Using insecticides to prevent infection is one of the main approaches to protecting stored seeds against pests 24. Several studies are conducted to evaluate the lethal and repel effects of wild plants and medicinal herbs against insects infecting the stored productions 25. In this study, the influence of the essential oils of some plants (cinnamon, lavender and clove) on C. maculatus killing, egg laying, adult emergence, and productivity was evaluated. Cinnamon oil showed the highest impact on killing the insect males in an obligatory experiment, achieving a mortality percentage of 13.33%. Cinnamon and clove oils showed the highest effect on female mortality percentage, reaching 11.33%. This result is consistent with those referred to by 26: cinnamon oil at 5µl killed 13% of C. maculatus. 21 reported that LC50 of cinnamon and clove oils tested against C. maculatus was 0.88 and 0.73 5µml/l air, respectively. Lavender oil impact was low in killing the insect females and equal to clove oil in killing the males, where the mortality percentage was 9/33% for each. Ahn et al. (1998) referred that the high volatility oils cause insect mortality through fumigation and gaseous effects that may influence the nervous system of C. maculatus adults. Studies state that wild aromatic and volatile medicinal plants have essential chemicals inhibiting rice weevil and other insects 27.
Clove oil affected egg laying by repelling the adult insects, relatively more than the other two oils as the number of eggs did not exceed 2.06 egg, a result that is consistent with the results reported by 21, in that clove oil repelled C. maculatus, followed by cinnamon oil that affected the number of egg to be 5.13 egg. Lavender oil was less affected than others, where eggs reached 10.00. The insect adult emergence was reduced by cinnamon oil to 1.78%, clove oil to 4.00%, and lavender oil to 5.56%. 21 reported that clove oil decreased the adult emergence percentage of C. maculatus by 76.86%. Lavender oil reduced the productivity of C. maculatus to 40.4%, while the productivity of clove oil treatments was 43.39%. Cinnamon oil decreased the productivity of C. maculatus to 52.4%. The effect of the oils on the emergence percentage may be due to reaching them inside the egg through the opening of the hilum or the eggshell and thus leading to fetus death or incomplete development, or that oil may limit or prevent the entry of oxygen into the egg, as referred by 28. Cinnamon bark extract killed C.chinensis by 100% two days after the treatment 29 observed that cinnamon oil had the highest effect in reducing the total content of carbohydrates, proteins and lipids of C. maculatus; then, it reduced the whole protein in the insect. Lavender oil showed the lowest effect resulting in mortality percentage of 0.33% and 1.00% for males and females, respectively, unlike the results obtained by 29 that lavender oil at the concentration of 2mg/cm2 caused 76% of adults of the rice weevil (Sitophilus oryzae) 48 hours after the treatment.
In comparison, the concentration of 0.75ml/cm2 repelled the insect by 78% 5 hours after the treatment. At the 6 mg/cm2 concentration, the mortality percentage reached 100% after 12 and 48 of the treatment. Concerning the oil effect on egg laying, cinnamon oil reduced the number of laid eggs to 5.60 eggs, followed by clove oil as the number of eggs reached 8.80. Regarding the effect of oils on adult emergence, they converged in their effects; the emergence percentages of adults were 6.22, 6.78 and 8.11% for clove, cinnamon and lavender oils, respectively. For the effect of oils on insect productivity, clove oil had the highest impact on reducing productivity that did not exceed 39.7%; the lavender oil came second, with productivity reaching 49.2%, and finally, cinnamon oil got insect productivity at 53.4%.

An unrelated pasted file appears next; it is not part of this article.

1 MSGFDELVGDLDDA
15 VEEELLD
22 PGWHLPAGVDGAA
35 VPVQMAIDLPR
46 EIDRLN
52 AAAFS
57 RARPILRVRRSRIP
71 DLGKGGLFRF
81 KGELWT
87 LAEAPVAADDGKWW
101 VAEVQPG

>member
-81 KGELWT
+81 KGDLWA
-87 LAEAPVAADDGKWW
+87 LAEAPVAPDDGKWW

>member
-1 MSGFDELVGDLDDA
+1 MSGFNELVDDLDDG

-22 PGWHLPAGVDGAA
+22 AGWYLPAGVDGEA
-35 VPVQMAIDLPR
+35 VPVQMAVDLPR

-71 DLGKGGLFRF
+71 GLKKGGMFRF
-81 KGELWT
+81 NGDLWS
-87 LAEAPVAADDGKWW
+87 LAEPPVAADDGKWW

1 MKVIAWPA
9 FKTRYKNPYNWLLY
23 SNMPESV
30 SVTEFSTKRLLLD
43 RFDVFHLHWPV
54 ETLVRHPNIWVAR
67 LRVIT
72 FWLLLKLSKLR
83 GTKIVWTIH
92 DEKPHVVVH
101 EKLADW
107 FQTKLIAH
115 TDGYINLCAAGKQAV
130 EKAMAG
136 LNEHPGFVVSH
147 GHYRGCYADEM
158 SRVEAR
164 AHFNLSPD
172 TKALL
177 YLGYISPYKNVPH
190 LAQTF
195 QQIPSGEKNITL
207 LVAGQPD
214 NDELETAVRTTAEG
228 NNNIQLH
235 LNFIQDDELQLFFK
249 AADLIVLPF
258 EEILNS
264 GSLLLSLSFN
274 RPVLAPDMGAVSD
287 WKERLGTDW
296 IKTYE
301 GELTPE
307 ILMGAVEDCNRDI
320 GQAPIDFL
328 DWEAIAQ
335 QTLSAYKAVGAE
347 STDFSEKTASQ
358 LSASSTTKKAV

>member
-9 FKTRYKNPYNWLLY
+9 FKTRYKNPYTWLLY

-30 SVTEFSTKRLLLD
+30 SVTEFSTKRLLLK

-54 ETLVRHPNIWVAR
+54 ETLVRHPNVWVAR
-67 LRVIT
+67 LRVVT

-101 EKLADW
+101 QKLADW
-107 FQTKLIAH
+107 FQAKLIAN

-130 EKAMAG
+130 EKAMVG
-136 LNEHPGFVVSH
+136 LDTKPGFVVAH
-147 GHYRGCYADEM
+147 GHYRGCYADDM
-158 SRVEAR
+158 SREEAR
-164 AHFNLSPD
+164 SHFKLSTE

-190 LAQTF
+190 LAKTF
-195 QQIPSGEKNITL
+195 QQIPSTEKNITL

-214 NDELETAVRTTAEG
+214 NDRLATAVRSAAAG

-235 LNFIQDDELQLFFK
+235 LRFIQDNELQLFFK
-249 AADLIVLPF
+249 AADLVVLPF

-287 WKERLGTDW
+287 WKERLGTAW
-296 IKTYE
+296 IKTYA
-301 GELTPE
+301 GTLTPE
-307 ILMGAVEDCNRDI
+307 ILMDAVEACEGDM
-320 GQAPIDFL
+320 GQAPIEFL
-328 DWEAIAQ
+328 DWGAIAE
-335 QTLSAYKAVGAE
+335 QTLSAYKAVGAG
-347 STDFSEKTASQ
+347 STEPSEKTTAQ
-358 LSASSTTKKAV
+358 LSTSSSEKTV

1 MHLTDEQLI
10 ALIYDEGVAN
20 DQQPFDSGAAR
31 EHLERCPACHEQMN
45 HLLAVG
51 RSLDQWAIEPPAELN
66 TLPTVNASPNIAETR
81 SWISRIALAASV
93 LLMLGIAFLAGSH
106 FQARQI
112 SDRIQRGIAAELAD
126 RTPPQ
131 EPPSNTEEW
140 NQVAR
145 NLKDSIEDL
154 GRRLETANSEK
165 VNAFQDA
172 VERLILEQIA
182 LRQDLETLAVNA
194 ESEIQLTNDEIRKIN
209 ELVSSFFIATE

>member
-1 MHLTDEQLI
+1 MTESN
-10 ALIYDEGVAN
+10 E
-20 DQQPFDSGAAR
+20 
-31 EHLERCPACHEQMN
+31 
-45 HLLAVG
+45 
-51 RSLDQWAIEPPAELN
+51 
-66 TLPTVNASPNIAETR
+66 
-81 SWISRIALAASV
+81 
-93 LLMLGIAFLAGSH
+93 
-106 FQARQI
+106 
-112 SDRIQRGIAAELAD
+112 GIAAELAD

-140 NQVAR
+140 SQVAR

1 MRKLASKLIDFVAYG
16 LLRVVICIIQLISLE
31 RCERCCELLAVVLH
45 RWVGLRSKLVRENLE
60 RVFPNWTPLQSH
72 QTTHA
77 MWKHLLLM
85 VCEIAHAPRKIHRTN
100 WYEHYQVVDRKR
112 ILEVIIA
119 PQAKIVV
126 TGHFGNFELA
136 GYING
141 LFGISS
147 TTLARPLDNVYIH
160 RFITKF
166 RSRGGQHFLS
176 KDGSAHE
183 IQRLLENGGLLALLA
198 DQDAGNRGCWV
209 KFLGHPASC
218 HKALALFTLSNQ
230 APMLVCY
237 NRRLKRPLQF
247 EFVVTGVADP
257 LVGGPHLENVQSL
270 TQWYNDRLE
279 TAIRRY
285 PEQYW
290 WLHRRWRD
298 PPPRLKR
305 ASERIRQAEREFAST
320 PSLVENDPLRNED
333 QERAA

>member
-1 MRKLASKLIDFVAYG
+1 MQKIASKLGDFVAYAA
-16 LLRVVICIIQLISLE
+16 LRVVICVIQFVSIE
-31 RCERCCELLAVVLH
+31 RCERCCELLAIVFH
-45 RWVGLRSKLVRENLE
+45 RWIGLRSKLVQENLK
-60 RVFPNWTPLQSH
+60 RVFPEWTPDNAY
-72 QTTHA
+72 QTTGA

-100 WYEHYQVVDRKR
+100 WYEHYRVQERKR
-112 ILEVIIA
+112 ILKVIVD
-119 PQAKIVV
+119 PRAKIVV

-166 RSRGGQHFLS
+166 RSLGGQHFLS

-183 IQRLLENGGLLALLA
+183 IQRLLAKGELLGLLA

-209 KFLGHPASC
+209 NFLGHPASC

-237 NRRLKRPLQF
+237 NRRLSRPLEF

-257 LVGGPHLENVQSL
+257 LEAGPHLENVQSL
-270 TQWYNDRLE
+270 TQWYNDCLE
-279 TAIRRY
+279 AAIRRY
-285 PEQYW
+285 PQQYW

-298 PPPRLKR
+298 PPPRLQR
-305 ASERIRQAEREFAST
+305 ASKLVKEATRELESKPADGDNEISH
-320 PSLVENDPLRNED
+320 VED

From the results of the cinnamon, lavender and clove oils effect, we notice that oil activity generally increases with increasing the concentration, which is in agreement with results referred to by 30, in that the total content of carbohydrates, proteins and lipids inside the larvae of the red flour beetle, decreased as a result of treating with increasing volatile oil concentration of blue giant hyssop (Agastache foeniculum) used for treating 31 reported that plant oils' fumigation and contact effects are related to exposure duration and concentration 32 mentioned that the fumigation effect of the clove oil increases with increasing the oil concentration or the period of maize weevil (Sitophilus zeamais) exposure to the oil. A study recorded that the toxicity of plant oils is mainly affected by the chemical composition, which usually depends on the plant origin, weather conditions, used method, extraction period and the plant part used for extraction. All of these explain why some oils used in the experiment have a low efficiency or variation in effect against C. maculatus involving killing the adults, reducing egg laid by adults, emergence percentage, or productivity 33. 21 also referred that cinnamon and clove oils are one of the promising approaches for controlling C. maculatus by fumigation way.
It can be concluded from this study results that these oils have an evident effect in controlling the insect, so it can be listed among the essential measures of controlling this insect in legume storage conditions dominant in Iraq.
1 Timko, M.P. and Singh, B.B. Cowpea, a multifunctional legume. In: Genomics of Tropical Crop Plants. NY: Springer, New York. 2008; 227-258.
2 da Silva, A.C., da Costa Santos, D., Junior, D.L.T., da Silva, P.B., dos Santos, R.C. and Siviero, A. Cowpea: a Strategic Legume Species for Food Security and Health. In: Legume Seed Nutraceutical Research. IntechOpen. 2018.
3 Fery, R.L. New opportunities in Vigna. In: Janick J, Whipkey A (eds) Trends in New Crops and New Uses. ASHS, Alexandria, VA, 2002 ; 424–428.
4 Adedire, C.O. Use of nutmeg, Myristica fragrans (Houtt) powder and oil to control cowpea storage bruchid, Callosobruchus maculatus (F.) J. Plant Dis. Protect. 2002;109, 193–199.